Shipping from China to Europe through the Arctic Ocean was once considered impossible. Today, it not only seems possible, one company has announced plans for a regular route.
Chinese cargo-shipping giant COSCO has announced plans to launch the first regular Asia-to-Europe sailings through the Arctic Ocean, significantly reducing the travel time incurred going through the Suez Canal. This is possible because global warming and accelerated ice melting in the Arctic now make the route viable.
Earlier this week, Chinese state-run Xinhua news agency reported that Chinese experts and officials had hailed the route as a “golden waterway” for trade. Later, a spokeswoman for COSCO said, “There is an intention to open a regular line in the future and people are discussing it,” an article in The Japan Times reports.
In the past, a thick ice pack, violent storms and plummeting temperatures in the Arctic Ocean made the route unnavigable. However, global warming has transformed the Arctic in recent years, and its summer ice cover has dropped by more than 40 percent over the last few decades.
Two years ago, the ice-strengthened Yong Sheng, a 19,000-ton cargo vessel operated by COSCO, began a trip from Dalian, a port in north-eastern China, to Rotterdam through the Arctic Ocean. The 3,380-mile journey was projected to cut two weeks off the traditional route between Asia and Europe via the Suez Canal, thereby not only saving time, but significantly reducing fuel cost as well. The ship successfully made the trip, which ended up being nine days faster and 2,800 nautical miles less than the usual route through the Indian Ocean and Suez Canal.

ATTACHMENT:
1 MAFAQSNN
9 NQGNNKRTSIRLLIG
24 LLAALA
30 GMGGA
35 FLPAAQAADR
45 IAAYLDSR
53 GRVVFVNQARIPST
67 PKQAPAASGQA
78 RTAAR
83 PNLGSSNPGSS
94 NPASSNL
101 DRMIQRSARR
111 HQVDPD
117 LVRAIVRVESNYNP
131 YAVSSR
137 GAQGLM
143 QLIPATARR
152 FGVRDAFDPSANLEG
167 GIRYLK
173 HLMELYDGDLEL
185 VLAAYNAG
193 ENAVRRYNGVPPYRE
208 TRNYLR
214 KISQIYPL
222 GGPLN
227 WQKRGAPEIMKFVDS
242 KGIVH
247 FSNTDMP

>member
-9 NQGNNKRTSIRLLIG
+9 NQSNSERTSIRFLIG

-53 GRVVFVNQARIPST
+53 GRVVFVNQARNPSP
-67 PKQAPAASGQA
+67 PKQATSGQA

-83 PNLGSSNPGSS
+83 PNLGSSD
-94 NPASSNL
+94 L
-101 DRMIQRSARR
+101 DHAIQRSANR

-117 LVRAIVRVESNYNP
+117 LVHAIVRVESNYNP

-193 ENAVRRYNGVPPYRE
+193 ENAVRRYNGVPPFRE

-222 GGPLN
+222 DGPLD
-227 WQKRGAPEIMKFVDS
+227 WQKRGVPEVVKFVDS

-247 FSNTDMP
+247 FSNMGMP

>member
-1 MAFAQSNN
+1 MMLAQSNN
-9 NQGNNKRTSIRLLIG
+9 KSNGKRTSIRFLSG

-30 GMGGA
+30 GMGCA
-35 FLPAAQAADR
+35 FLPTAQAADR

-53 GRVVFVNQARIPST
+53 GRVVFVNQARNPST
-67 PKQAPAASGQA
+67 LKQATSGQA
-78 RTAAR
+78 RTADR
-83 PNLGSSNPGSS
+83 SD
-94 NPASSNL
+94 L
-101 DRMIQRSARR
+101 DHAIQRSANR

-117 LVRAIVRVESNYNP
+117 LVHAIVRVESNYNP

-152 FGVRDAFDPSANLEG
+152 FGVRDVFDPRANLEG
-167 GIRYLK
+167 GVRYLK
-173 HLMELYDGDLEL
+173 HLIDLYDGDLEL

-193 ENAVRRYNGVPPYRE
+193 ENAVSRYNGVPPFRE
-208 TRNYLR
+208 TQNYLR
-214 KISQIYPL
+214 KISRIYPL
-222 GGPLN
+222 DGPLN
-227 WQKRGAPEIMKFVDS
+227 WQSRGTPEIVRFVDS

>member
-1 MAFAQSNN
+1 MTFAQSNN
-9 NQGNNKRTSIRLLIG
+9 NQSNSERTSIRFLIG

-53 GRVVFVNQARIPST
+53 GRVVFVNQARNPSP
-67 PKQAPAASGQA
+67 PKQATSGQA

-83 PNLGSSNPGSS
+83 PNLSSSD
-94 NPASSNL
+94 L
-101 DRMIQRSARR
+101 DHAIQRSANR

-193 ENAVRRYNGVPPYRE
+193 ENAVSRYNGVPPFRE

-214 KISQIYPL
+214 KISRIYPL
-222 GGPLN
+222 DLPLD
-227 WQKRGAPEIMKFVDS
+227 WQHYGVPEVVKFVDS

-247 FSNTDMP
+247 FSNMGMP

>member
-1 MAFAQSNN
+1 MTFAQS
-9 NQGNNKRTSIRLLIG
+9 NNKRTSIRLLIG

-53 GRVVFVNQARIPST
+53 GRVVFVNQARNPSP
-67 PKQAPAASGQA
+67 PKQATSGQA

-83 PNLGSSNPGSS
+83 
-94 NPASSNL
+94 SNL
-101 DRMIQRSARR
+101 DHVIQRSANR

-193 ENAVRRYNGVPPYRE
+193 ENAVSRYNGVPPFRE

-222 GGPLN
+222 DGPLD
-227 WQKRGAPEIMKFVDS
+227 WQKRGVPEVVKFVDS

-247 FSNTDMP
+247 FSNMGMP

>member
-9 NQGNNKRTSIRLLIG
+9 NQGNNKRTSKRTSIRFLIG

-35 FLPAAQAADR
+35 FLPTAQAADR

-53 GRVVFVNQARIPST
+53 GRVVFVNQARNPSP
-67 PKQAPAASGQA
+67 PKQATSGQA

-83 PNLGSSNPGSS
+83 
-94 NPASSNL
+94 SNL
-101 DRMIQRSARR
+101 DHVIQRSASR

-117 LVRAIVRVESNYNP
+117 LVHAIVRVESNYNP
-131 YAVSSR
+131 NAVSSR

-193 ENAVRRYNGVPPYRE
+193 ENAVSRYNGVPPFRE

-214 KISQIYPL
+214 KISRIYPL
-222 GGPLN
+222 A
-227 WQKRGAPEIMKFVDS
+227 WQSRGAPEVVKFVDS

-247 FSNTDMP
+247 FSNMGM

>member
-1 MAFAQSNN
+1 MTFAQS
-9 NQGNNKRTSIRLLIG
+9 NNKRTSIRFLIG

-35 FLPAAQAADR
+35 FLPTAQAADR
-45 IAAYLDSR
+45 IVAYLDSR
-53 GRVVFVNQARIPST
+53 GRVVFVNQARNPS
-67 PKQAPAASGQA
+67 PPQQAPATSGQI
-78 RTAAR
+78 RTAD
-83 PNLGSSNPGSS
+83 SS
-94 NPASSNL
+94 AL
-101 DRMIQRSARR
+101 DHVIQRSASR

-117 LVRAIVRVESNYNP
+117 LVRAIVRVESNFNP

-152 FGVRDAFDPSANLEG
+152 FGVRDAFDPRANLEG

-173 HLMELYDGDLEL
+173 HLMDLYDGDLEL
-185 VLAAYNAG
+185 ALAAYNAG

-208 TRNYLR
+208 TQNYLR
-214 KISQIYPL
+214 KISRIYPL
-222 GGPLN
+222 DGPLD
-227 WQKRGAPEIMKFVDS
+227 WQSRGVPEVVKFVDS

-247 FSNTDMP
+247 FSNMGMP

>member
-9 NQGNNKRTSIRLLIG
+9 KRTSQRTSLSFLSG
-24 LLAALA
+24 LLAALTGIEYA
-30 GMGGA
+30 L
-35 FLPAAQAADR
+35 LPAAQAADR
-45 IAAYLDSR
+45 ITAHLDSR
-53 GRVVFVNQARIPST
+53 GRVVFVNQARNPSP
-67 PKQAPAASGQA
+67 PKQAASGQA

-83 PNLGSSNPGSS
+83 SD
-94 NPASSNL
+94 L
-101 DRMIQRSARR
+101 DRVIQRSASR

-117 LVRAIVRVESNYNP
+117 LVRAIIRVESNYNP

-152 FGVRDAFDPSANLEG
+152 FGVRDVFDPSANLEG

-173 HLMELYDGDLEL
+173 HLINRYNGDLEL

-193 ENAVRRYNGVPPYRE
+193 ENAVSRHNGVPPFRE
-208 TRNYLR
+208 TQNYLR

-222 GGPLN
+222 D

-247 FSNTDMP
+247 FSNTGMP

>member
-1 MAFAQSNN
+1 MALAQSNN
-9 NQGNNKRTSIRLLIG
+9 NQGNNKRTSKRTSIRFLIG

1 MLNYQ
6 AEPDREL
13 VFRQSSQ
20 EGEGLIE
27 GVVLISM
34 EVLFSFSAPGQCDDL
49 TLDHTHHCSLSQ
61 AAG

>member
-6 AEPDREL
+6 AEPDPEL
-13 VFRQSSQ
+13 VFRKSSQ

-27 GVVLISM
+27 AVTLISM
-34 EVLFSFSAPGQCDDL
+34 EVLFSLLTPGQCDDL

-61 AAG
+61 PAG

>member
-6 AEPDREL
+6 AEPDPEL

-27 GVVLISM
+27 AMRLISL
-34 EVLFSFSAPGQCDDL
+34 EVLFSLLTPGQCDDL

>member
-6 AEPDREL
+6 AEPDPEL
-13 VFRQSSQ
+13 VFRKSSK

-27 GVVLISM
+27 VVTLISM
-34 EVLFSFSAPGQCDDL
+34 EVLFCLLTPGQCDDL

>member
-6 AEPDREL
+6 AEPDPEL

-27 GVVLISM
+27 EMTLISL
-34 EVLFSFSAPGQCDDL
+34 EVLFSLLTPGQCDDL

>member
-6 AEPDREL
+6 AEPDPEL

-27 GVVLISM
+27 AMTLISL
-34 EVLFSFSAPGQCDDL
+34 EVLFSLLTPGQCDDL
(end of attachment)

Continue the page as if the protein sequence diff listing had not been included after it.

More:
Earlier this month, the Yong Sheng completed a 55-day round-trip voyage between China and Europe again using the Northeast Passage, Xinhua said. The success of the trip has prompted COSCO to move forward with plans to regularly use the route.
“Enormous expenditures on fuel, canal transit, security guard, personnel and vessel wear and tear can be saved,” Xinhua said, The Japan Times article reports. “Cost-friendly routes will be extremely significant to COSCO Group in the current difficulties of (the) global maritime industry.”
The European Union is China’s largest trading partner, and sailing through the Arctic rather than the Indian Ocean dramatically reduces time. As an additional benefit, the polar route also enables ships to avoid the increasingly pirate-infested waters of the Indian Ocean and the Red Sea, so the route’s appeal is certainly understandable.
There are still challenges to overcome, though. For instance, as an article in The Arctic Journal points out, when the Yong Sheng made its first trek two years ago, there was considerable international debate and speculation about an “Arctic boom.” Since that time, however, there has been a considerable drop in global energy and commodity prices, which has made many plans for Arctic development more expensive. There are environmental concerns as well, because it’s impossible to tell in advance just when shipping lanes may open because the melting season is unpredictable.
That said, the lower fuel costs and shorter travel times make the route appealing. In addition to China, other countries including Japan, Singapore and South Korea are reportedly preparing for future trans-Arctic shipping. It will be interesting to see how often COSCO uses the Arctic route, as well as if other countries do indeed follow suit.
What are your thoughts on shipping through the Arctic Ocean? Is the cost of having such ice-strengthened ships worth it?